There are many things that parents of teenagers worry about, and near the top of that list is drinking, particularly when it goes with driving. Too many parents have gotten those late-night calls from law enforcement officers telling them of terrible accidents and injuries or worse that might not have happened, absent alcohol.
Underage drinking is a serious problem in North Carolina and everywhere else, and Jim Gardner has a good plan for attacking it. Gardner, a former lieutenant governor and congressman, now heads the state ABC Commission that oversees alcohol sales. He wants the legislature to designate a small portion of the tax revenue from liquor sales (2.5 percent, or about $2.35 million) for an initiative to reduce underage drinking.
Utah has a program, Gardner says, that could be the model.
Reducing the number of teens who drink and drive is a top priority. In 2011, Gardner says, North Carolina lost on average one teens life a week due to teens driving while impaired. Underage drinkers also make other bad decisions while under the influence of alcohol. Statistics show that, in 2009, more than 700 teen pregnancies in North Carolina were attributable to teen drinking. Underage alcohol use that year also played a role in 60 homicides, 26,800 nonfatal violent crimes and 67,400 property crimes.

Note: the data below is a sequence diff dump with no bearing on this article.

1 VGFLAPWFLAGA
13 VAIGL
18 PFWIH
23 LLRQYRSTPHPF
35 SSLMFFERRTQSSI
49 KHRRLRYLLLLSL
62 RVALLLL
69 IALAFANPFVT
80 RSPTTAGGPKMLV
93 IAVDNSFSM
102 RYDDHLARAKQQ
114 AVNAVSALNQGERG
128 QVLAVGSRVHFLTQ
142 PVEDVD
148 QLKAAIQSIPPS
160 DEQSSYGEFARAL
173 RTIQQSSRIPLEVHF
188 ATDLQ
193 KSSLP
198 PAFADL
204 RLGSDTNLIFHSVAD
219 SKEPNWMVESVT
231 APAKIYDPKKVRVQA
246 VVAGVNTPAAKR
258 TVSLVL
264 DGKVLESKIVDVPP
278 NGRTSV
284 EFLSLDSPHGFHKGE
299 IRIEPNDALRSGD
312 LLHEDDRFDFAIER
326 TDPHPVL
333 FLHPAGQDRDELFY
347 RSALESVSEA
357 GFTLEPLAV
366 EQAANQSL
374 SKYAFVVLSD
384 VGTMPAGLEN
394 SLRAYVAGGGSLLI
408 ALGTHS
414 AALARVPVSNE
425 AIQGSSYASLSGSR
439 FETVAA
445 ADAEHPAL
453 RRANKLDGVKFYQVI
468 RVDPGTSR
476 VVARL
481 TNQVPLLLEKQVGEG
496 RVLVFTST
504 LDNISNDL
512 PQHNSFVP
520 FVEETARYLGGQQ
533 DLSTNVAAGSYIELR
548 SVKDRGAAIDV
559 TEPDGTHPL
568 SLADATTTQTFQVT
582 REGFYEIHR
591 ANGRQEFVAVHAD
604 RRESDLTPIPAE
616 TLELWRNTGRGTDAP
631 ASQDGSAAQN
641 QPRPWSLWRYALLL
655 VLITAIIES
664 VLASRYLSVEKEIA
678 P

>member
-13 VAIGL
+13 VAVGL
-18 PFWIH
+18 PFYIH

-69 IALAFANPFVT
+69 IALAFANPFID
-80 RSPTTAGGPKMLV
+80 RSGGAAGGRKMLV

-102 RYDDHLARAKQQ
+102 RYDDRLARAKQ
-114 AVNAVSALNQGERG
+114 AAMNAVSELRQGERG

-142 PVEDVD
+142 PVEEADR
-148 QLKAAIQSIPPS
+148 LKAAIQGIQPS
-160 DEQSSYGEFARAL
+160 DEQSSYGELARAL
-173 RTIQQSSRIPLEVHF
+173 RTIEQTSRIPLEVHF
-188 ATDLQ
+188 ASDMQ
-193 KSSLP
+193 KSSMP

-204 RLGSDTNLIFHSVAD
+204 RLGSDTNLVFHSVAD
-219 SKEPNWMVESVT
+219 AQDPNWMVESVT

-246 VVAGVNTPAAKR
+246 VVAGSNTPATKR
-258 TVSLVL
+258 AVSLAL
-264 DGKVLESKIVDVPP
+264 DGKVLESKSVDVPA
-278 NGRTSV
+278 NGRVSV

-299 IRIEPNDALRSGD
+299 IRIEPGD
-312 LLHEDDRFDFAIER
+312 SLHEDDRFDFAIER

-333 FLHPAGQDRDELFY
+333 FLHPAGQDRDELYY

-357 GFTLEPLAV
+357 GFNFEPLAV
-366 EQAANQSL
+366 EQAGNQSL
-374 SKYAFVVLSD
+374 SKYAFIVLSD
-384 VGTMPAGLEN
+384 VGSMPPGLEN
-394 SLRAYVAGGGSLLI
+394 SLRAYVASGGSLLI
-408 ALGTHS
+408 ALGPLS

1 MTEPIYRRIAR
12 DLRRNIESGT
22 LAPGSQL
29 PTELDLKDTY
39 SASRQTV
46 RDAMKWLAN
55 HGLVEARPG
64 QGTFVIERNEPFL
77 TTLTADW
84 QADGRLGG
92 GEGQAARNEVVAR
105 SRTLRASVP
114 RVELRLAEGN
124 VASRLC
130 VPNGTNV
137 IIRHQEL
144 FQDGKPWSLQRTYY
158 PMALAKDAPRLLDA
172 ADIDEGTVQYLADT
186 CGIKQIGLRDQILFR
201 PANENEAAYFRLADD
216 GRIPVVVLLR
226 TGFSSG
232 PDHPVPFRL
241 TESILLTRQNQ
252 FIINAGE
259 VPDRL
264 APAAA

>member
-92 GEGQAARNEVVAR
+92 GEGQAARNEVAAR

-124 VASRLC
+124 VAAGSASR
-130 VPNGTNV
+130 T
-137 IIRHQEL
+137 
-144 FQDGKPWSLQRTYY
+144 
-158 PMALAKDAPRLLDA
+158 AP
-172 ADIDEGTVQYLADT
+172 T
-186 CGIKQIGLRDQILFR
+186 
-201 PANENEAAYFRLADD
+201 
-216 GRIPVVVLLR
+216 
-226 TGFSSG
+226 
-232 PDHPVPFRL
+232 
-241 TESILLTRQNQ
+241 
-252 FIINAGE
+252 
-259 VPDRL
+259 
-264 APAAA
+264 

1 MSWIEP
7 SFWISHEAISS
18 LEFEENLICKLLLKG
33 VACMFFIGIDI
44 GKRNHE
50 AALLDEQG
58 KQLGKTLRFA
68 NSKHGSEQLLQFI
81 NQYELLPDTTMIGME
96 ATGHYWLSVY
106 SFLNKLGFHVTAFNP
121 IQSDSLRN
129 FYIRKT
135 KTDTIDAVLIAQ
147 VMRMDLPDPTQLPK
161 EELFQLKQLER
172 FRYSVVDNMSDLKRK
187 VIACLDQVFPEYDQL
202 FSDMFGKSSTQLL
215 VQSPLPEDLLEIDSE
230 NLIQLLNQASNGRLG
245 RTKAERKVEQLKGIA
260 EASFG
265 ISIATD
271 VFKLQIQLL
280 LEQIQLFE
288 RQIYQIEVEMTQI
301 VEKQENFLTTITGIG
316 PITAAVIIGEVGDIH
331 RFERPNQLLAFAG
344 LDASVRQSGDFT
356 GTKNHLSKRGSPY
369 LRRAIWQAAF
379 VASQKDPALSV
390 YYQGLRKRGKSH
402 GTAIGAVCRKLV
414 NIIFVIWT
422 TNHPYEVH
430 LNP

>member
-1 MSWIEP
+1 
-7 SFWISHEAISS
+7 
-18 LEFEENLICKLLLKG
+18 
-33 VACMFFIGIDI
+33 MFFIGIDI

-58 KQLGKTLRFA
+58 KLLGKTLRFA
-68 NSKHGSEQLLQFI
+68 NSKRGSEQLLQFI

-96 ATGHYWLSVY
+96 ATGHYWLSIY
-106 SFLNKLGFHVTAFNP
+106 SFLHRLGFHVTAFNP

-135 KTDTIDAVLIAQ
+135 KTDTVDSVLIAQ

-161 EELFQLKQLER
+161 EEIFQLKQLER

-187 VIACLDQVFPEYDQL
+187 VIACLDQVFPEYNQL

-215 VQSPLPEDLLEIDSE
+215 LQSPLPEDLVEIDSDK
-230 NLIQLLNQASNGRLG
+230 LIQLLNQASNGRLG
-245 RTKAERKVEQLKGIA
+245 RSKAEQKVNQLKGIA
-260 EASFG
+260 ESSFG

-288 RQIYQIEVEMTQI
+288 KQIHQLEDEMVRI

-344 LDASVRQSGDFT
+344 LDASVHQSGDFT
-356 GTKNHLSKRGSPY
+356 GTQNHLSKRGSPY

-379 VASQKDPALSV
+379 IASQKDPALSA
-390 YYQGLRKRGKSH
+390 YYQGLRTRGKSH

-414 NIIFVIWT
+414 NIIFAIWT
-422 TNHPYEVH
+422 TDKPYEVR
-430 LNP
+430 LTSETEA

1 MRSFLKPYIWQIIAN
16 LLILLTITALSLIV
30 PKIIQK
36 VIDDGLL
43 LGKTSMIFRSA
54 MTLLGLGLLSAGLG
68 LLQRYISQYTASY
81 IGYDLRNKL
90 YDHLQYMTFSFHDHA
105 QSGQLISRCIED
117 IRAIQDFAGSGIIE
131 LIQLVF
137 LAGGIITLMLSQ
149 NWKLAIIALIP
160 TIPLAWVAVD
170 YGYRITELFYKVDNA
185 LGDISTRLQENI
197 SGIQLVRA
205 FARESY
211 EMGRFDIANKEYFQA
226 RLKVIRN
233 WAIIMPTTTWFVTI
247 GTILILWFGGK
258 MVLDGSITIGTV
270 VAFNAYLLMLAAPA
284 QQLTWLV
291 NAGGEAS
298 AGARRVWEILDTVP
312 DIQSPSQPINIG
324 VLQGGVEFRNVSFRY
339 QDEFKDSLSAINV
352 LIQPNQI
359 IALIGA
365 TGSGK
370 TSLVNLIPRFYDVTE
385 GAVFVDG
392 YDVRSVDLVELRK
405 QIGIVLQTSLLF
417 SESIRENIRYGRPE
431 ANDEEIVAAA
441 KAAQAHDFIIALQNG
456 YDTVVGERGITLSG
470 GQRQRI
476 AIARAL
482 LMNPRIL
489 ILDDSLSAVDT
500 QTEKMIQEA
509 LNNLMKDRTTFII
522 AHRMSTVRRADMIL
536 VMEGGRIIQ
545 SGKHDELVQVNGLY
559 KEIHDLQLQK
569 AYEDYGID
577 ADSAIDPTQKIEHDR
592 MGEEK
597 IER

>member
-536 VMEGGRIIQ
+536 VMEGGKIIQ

In addition to stepped-up enforcement of laws against selling alcohol to underage persons, Gardner is calling for a sustained awareness campaign about the hazards of teen drinking. In particular, he wants to convince parents of the need for them to get more involved in this issue. Peer pressure is tough to counter, but parents still have influence over their youngsters.
Some ideas are just good ones and need to be acted upon. This is one of those ideas.